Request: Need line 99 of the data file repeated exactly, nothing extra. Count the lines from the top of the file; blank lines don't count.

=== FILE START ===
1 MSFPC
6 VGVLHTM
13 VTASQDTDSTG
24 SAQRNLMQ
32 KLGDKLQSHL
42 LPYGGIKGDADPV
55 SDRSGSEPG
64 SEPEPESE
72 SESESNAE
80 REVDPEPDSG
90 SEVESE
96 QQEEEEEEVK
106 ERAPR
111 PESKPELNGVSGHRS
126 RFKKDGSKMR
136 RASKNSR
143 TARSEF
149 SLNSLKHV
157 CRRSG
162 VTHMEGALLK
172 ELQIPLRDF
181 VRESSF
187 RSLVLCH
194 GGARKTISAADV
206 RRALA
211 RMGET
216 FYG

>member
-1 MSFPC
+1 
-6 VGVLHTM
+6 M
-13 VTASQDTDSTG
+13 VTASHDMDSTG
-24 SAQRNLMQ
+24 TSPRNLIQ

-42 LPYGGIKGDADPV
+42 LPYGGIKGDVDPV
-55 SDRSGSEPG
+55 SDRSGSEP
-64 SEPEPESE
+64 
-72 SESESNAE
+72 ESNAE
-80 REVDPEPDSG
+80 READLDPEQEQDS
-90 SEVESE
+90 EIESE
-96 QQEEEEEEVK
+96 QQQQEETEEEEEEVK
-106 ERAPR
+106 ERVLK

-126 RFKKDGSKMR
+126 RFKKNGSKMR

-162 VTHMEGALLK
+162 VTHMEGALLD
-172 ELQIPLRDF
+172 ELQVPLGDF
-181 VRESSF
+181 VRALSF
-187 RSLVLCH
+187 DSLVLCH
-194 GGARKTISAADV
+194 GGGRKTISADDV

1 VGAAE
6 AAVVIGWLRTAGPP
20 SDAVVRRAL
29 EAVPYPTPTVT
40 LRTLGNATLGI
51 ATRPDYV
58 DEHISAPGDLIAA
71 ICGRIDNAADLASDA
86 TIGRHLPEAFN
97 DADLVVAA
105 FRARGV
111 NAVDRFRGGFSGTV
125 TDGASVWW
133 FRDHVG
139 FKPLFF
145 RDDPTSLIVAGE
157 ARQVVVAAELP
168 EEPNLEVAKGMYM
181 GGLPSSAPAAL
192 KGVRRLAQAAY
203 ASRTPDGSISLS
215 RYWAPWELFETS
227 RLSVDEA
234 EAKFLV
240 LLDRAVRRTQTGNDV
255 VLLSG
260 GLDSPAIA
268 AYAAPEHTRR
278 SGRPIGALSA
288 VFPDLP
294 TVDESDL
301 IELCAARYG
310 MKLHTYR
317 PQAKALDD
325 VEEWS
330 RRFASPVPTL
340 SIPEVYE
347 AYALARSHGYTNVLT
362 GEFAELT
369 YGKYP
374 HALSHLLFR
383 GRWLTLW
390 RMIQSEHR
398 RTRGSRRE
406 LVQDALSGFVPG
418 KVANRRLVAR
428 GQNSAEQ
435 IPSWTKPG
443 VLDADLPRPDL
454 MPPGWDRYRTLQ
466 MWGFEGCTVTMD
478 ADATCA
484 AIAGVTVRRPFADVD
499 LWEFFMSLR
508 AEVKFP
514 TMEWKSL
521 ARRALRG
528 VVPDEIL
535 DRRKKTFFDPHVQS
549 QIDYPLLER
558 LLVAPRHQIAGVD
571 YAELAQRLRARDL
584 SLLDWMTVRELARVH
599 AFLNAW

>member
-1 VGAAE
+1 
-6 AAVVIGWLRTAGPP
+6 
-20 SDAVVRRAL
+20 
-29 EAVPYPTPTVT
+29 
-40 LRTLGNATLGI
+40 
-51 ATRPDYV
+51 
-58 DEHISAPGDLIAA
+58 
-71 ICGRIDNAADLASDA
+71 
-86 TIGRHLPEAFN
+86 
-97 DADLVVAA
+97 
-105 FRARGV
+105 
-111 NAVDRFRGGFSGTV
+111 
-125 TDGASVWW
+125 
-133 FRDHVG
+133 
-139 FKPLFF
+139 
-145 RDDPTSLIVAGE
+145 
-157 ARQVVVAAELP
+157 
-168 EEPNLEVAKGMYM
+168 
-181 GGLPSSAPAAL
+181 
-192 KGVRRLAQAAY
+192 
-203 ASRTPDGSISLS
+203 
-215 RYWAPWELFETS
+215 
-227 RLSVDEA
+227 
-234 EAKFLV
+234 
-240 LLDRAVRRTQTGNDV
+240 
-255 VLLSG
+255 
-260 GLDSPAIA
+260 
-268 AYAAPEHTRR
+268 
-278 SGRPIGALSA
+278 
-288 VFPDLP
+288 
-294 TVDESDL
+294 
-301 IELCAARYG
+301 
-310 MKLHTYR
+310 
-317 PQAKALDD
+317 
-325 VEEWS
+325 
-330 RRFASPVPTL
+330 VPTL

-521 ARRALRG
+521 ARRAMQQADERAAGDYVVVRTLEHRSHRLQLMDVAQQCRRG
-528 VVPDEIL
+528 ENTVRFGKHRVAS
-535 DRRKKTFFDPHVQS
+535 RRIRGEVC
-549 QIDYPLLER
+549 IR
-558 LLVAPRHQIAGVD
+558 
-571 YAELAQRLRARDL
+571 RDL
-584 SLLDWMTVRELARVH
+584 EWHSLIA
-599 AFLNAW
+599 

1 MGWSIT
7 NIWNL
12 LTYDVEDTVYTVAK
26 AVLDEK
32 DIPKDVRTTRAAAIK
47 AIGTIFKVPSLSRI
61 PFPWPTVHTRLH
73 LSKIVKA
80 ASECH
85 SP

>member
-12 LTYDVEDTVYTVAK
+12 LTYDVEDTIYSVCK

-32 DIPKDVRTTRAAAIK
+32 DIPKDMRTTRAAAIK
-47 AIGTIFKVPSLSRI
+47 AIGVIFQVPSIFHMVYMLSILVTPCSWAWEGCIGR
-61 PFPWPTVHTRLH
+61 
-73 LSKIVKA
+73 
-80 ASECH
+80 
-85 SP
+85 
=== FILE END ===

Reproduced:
325 VEEWS